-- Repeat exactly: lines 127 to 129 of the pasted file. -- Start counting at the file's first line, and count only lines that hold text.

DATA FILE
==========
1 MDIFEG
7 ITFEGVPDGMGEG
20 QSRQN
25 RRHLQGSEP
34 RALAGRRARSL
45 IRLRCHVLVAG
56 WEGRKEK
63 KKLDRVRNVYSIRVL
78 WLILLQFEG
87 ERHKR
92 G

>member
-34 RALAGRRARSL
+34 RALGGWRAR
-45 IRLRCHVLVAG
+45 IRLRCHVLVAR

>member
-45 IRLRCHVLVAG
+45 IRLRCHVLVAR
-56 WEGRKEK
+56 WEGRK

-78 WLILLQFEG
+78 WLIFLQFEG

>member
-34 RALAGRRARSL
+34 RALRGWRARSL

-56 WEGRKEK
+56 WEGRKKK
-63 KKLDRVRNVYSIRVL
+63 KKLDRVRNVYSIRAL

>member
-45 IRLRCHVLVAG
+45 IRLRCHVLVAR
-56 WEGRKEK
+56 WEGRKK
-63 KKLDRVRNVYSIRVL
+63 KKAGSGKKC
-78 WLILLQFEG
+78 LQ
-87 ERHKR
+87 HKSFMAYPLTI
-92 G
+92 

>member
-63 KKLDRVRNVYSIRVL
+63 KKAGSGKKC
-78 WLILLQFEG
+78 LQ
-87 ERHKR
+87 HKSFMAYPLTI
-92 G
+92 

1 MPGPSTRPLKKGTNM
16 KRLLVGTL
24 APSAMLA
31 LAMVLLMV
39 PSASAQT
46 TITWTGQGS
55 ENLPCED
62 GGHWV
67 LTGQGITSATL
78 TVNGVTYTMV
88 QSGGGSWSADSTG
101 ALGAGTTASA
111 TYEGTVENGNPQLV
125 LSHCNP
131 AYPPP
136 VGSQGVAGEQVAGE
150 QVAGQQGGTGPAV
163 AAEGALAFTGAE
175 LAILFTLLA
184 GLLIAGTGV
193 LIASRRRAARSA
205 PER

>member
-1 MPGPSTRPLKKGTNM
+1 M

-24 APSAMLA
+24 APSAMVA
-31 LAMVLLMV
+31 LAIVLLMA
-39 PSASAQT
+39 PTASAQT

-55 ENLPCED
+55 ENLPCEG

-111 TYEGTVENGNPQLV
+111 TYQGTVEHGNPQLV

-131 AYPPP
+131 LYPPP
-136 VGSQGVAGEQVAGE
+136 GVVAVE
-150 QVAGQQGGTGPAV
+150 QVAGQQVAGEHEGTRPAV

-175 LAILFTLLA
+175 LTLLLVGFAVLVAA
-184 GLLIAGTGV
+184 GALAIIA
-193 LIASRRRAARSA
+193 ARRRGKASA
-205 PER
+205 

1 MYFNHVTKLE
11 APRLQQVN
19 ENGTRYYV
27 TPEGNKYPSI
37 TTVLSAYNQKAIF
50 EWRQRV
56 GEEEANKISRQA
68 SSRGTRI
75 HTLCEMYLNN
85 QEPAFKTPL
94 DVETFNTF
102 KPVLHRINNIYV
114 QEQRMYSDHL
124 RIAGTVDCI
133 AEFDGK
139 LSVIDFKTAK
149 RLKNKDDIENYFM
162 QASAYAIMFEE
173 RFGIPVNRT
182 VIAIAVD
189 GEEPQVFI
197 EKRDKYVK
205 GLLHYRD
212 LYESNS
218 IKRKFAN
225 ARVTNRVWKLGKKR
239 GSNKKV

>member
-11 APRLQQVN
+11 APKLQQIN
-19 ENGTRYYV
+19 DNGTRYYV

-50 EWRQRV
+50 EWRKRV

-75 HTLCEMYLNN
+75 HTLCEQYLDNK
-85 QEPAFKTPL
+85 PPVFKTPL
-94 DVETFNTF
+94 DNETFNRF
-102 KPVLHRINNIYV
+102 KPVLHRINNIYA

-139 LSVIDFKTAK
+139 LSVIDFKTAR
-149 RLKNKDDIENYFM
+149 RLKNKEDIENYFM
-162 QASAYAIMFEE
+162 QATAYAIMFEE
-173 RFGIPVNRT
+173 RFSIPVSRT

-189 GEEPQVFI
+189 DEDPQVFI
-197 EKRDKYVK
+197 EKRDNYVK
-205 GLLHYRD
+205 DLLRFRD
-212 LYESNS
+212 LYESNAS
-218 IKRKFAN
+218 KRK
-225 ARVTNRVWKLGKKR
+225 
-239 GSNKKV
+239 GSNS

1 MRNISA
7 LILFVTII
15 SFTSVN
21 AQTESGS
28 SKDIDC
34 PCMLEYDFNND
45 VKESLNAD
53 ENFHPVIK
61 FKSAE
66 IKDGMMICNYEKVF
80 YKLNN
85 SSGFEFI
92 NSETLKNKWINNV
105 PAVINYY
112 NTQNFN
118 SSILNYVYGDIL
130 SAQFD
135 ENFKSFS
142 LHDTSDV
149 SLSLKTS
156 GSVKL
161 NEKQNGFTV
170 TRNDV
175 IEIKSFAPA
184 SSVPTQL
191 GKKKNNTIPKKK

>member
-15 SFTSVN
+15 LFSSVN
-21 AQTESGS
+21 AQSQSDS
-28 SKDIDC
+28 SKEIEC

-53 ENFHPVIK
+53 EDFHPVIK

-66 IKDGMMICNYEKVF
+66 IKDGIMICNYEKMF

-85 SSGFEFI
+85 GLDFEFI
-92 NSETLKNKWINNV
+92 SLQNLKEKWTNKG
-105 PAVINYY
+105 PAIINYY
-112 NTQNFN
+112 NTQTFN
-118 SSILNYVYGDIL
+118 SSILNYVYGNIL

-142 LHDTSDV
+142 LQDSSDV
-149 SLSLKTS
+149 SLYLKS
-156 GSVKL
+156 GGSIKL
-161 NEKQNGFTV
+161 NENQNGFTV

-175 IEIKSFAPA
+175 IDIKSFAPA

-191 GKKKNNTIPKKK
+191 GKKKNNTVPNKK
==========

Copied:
225 ARVTNRVWKLGKKR
239 GSNKKV

>member